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Up, up and away in a beautiful balloon

Two hot air balloon float in the sky about the wineries of the Yarra Valley. The mist of the morning still hang around the valley.
Hot air balloons above the Yarra Valley. Photo credit: Kate Robertson.

It’s 7am on a frosty winter’s morning in Yarra Glen, on the outskirts of Melbourne. In the darkness, dozens of people are stomping their feet on the ground and tweaking their jackets to stay warm. Waiting for their hot air balloon adventure to begin.

Volunteers are holding open the throats of six deflated balloons. Industrial fans are on full bore, pushing enough cold air inside the thick material to ready them for the propane burners. Once the hot air is pumped in, the balloons gradually lift upright, pulling the attached padded passenger baskets to rights.

We clamber in, practise a braced landing position, then we’re off. If not for the noise and heat of the burner, you could miss the take-off. The gentle rise into the skies above wineries is as lowkey as a party helium balloon bobbing to the ceiling.

Once the reality of the ground receding hits home, there is a shared gasp of wonder. And the lighting up of phone screens as the selfies begin.

Pilot Brian Garth has been flying hot air balloons, mainly in the Yarra Valley but also in Melbourne and Kenya, for more than 25 years. Despite having over 4,600 flights under his belt, it still inspires awe.

‘My favourite part of the morning is standing the balloon up. Bringing it to life from being in a bag to have it stand above my head. I don't know why, but it really appeals to me.’

Brian has seen wedding anniversaries, marriage proposals and significant birthdays all celebrated floating above the world. He reckons older people ticking off a bucket list item form the biggest proportion of his clientele.

It’s not hard to understand why. It’s not adrenaline, it’s wonder that fills you as you float up to 4,500 feet above the earth. The sun just beginning to lighten the sky. The mist blanketing the valley gradually lifting. The wineries, mountains and the tree line of the Yarra River folding in upon itself revealed.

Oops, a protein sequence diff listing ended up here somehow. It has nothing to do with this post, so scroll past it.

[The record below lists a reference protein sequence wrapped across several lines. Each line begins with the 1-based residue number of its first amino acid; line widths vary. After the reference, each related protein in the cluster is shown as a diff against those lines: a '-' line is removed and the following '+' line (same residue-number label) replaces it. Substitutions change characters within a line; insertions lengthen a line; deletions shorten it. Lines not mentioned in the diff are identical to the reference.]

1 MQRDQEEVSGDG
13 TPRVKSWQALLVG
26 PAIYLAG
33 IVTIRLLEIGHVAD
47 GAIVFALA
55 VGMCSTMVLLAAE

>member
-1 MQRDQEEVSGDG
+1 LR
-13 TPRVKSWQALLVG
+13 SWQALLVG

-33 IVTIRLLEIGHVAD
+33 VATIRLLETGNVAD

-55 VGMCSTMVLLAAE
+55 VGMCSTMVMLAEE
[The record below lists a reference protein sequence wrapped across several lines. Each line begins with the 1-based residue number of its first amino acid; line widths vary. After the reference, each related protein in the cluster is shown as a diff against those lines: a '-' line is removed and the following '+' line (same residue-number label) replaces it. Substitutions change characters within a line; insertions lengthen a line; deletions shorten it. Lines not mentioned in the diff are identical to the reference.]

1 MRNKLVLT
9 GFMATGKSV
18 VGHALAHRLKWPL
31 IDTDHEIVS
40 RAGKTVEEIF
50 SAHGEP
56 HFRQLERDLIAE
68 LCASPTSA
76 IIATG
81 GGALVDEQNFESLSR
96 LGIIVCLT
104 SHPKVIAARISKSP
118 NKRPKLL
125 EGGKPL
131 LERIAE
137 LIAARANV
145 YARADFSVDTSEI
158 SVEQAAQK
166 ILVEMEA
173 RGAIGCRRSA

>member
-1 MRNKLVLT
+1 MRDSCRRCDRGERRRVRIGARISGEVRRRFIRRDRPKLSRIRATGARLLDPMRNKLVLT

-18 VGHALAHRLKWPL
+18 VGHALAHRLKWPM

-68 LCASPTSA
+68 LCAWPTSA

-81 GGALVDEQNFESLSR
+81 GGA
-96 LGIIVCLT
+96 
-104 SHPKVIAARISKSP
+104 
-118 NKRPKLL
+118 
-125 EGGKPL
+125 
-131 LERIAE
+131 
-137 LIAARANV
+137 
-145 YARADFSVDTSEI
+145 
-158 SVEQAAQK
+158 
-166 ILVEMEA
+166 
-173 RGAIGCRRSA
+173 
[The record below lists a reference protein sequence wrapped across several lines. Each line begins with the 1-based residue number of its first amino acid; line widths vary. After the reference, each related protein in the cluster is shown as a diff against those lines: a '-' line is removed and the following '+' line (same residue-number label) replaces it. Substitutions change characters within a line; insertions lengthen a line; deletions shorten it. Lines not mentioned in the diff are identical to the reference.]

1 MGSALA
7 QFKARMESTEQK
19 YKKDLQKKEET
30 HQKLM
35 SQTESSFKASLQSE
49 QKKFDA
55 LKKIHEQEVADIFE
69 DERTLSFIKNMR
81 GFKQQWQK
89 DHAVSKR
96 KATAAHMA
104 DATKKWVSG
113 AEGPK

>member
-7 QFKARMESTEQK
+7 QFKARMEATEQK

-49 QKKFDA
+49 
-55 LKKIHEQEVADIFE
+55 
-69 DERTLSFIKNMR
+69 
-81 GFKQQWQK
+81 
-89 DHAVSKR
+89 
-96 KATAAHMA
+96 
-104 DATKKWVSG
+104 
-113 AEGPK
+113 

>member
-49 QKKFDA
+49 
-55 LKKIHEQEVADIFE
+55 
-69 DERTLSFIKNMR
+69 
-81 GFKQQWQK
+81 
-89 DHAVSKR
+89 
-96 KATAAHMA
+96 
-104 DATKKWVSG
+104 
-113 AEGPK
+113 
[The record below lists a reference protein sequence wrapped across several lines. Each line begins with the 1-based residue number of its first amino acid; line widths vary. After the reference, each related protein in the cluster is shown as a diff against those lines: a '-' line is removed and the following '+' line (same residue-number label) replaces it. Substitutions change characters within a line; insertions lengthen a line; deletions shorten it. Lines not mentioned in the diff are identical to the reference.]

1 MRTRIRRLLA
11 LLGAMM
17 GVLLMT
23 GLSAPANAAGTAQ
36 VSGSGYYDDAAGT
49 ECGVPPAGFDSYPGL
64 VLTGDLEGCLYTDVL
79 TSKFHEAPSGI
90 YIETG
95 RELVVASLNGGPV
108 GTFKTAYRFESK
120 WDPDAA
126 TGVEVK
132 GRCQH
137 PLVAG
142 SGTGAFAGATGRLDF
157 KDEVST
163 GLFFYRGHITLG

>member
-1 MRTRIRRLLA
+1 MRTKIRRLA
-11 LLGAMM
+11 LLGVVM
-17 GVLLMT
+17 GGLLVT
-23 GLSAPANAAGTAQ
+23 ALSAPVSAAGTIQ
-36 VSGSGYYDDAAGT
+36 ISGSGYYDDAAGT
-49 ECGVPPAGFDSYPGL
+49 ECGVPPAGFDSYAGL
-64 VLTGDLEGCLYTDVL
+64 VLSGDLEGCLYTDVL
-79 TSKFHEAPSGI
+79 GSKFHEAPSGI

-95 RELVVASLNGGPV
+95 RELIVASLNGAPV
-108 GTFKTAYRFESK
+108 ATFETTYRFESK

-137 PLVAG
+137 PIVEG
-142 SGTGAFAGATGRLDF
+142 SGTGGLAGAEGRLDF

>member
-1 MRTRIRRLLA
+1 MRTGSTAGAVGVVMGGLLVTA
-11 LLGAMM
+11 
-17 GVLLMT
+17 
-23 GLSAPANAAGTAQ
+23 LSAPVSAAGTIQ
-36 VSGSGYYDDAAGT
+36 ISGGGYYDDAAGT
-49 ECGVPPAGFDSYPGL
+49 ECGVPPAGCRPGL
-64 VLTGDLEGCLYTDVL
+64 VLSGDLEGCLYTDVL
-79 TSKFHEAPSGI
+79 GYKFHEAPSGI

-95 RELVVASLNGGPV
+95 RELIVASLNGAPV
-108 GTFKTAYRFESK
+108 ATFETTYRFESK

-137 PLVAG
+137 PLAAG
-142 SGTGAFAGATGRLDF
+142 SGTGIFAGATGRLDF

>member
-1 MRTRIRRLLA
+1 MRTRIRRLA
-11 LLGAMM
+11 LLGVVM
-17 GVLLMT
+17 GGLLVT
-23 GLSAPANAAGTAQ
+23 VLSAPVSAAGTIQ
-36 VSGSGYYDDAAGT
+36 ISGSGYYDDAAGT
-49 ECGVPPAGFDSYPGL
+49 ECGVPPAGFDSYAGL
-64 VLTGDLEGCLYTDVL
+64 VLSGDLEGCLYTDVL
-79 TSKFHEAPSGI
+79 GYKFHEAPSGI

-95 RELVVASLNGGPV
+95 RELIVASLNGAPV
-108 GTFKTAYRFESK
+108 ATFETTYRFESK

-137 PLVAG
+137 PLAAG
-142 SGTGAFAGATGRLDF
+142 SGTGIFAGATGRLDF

Tracking the journey of the other balloons in the sky adds to the experience. Watching them dip and soar, following the winds and the interests of passengers.

Brian takes us downward above a small winery. We are so close, it feels like we could chat to the guy picking veggies from a large garden. Coloured autumn leaves still cling to some of the rows of vines, the air is still and it’s surprisingly quiet. It’s a peaceful place, hovering above the world, apart from the noise of the burner when Brian adds a bit more heat to the balloon.

It’s a constant balancing act. There is no steering wheel. Brian can use the burner to raise the balloon and open flaps at the top to let heat out to lower it. He can pull a strap to open a vent on one side to turn it left and another right but apart from that, the balloon’s course is at the mercy of the elements. Brian keeps a constant eye on the wind layers as they change speed and direction. The ground crew, Nick and Stoney, are also studying the weather conditions. This isto help select the most suitable of the designated landing spots.

Choice made, Brian gradually lowers the balloon onto flat land next to a cattle paddock. The passengers adopt our practised crouch. It’s a prize landing. They aren’t always, Brian tells me. Sometimes it takes a few bumps before the balloon settles. The basket is padded so the bounces just add to the adventure.

We scramble out, using the foot holes and footstool. Everyone helps push the air out of the balloon and pack it up into a large bag, ready for the next group. After more photos are taken, we head back to a winery, where our adventure began. We celebrate ticking an item off our bucket lists with a champagne breakfast.

To find our more about hot air ballooning visit Link .

Reviewed 13 November 2023